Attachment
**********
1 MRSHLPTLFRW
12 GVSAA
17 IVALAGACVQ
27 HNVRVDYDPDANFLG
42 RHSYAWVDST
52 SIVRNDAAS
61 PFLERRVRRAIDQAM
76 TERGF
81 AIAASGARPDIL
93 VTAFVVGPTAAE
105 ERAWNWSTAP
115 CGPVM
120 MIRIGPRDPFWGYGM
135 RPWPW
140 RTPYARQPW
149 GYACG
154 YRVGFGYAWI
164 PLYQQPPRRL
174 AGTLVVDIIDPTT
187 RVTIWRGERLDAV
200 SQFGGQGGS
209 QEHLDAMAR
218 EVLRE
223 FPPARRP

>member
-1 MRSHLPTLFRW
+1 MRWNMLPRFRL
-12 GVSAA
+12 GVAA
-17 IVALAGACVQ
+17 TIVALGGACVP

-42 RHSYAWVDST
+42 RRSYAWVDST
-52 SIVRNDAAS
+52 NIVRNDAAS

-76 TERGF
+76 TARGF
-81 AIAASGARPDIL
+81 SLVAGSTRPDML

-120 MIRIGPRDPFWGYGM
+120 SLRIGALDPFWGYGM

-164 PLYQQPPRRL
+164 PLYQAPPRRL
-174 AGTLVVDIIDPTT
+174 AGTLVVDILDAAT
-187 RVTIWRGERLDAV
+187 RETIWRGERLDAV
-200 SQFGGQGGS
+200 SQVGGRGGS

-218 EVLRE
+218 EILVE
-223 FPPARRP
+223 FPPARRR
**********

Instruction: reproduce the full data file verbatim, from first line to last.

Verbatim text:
1 MRSHLPTLFRW
12 GVSAA
17 IVALAGACVQ
27 HNVRVDYDPDANFLG
42 RHSYAWVDST
52 SIVRNDAAS
61 PFLERRVRRAIDQAM
76 TERGF
81 AIAASGARPDIL
93 VTAFVVGPTAAE
105 ERAWNWSTAP
115 CGPVM
120 MIRIGPRDPFWGYGM
135 RPWPW
140 RTPYARQPW
149 GYACG
154 YRVGFGYAWI
164 PLYQQPPRRL
174 AGTLVVDIIDPTT
187 RVTIWRGERLDAV
200 SQFGGQGGS
209 QEHLDAMAR
218 EVLRE
223 FPPARRP

>member
-1 MRSHLPTLFRW
+1 MRWNMLPRFRL
-12 GVSAA
+12 GVAA
-17 IVALAGACVQ
+17 TIVALGGACVP

-42 RHSYAWVDST
+42 RRSYAWVDST
-52 SIVRNDAAS
+52 NIVRNDAAS

-76 TERGF
+76 TARGF
-81 AIAASGARPDIL
+81 SLVAGSTRPDML

-120 MIRIGPRDPFWGYGM
+120 SLRIGALDPFWGYGM

-164 PLYQQPPRRL
+164 PLYQAPPRRL
-174 AGTLVVDIIDPTT
+174 AGTLVVDILDAAT
-187 RVTIWRGERLDAV
+187 RETIWRGERLDAV
-200 SQFGGQGGS
+200 SQVGGRGGS

-218 EVLRE
+218 EILVE
-223 FPPARRP
+223 FPPARRR